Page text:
Trebuchets Today!


treb·u·chet

[treb-yoo-shet, treb-yoo-shet]–noun

A medieval engine of war with a sling for hurling missiles.

The trebuchet also was used in an early form of biological warfare. It was common practice to throw whole – preferably – rotten cow carcasses over the castle walls in the hope of spreading disease amongst the inhabitants.

Today we ventured over to The Citadel Military College in Charleston where thirteen area high schools, four teams from The Citadel and two businesses took part in a competition that pitted their re-creations of trebuchets against each other.

The Citadel

No dead cows  were flung,  but the challenge  was hotly contested and a lot of fun to watch.  Each team had four tries to hurl an orange at a target downrange and was awarded points  depending on what part of it they hit.  All of the trebuchets were different designs  and took obvious skill along with a large dose of luck to get them to work properly.  At least twice during the competition oranges flew backwards instead of towards their intended target.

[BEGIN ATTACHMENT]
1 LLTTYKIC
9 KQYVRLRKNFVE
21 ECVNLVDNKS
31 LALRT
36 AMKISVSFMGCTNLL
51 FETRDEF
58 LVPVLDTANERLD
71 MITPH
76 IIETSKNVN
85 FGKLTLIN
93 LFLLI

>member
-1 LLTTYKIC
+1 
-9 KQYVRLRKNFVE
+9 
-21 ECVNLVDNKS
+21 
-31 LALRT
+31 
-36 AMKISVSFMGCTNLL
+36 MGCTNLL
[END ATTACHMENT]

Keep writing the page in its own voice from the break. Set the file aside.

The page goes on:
Making final adjustments before launching an orange at the target.

 

A short video of a trebuchet being fired.

The teams were as varied as their machines.

The Navy’s entry was as complex as a battleship, complete with signal flags.

Civil Engineering Cadets from the Citadel hustle their trebuchet to the firing-line. They were the overall winners of the competition.


The Porter Gaud  School team won the  high school division and took second place in the overall competition.


Not sure who this team was but they sure dressed well.


The Siege Team, complete with swords.

The Citadel’s Trebuchet Competition was such a success that it will be an annual event.  I think a Tom’s Page team just might have to enter!

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